Although they used more than four tracks (George Martin being probably the best source of information on exactly how, and it's a cool engineering story all by itself), the 1967 recordings, at least, were mixed from four tracks (and two of those would often be the lead vocal), so any separation at all was going to be fairly extreme - if I remember correctly, Strawberry Fields Forever has bizarre rhythm part on one track, the other instruments on another and John vocals on the other two tracks. Though I may not be remembering correctly.
posted by Grangousier at 1:58 AM on August 24, 2006


Perhaps another reason this is uncommon is that a recording involves either simulating or re-creating a physical space: a concert hall, a bedroom, a church, etc. Most spaces have walls and other objects in them and some of the sound from a given point source will bounce off some of these objects before reaching your ear. Those portions of the sounds which bounce off something else also take a little longer to reach your ears than the bits which go there directly. Tools for simulating space range from relatively simple effects (such as reverb) to the kind of complex palaver you might find with a binaural recording. The only kind of physical space where sounds from around you will ever sound overwhelmingly as if they come from a given point is an anechoic chamber: and that would be a pretty alien place to hold a gig.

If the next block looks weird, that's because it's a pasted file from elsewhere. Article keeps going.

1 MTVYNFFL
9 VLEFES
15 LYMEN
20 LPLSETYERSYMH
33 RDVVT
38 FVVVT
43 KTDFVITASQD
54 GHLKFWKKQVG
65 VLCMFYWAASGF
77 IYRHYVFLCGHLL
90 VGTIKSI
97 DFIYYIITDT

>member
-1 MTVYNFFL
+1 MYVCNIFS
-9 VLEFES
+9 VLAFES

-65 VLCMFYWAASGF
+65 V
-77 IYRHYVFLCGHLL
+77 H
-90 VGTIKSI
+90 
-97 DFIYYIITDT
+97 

posted by rongorongo at 3:08 AM on August 24, 2006


I'm not sure if it supports or undermines what Aquaman is suggesting, but here's more info about stereo separation on With the Beatles.
posted by mediareport at 4:44 AM on August 24, 2006


I'll take a crack at this, from an angle that I don't think anyone's really taken yet.

Because most bands, and most music, are formulaic and unimaginative. Who's to blame for this is a bigger question, but I'll avoid the derail. (How's that for a sweeping generalization?)

Now, there are definitely bands out there (big ones) that do interesting things with panning. Radiohead comes to mind. So does Sigur Ros. Rarely (if ever) do you hear any of the main elements panned hard left or right, Beatles-style, but there's definitely elements of the track that are solely in one channel. It's definitely going to be the artier bands that do this, rather than the straight-ahead rock bands, at least on this kind of scale.

In the indie world, stuff like this is a little more prevalent, if only because there's generally greater room for experimentation, or sometimes even a contrarian attitude when it comes to production value. A few examples -

1. Stereolab - Their last album, "Margerine Eclipse," is basically two mono mixes, one panned hard left, and one panned hard right. They would record one take, then record another take with slightly varied instrumentation. One take gets mixed and put in the left ear, the other gets mixed and put in the right ear. Really, you've got a choice between either mono mix, or the stereo mix of both.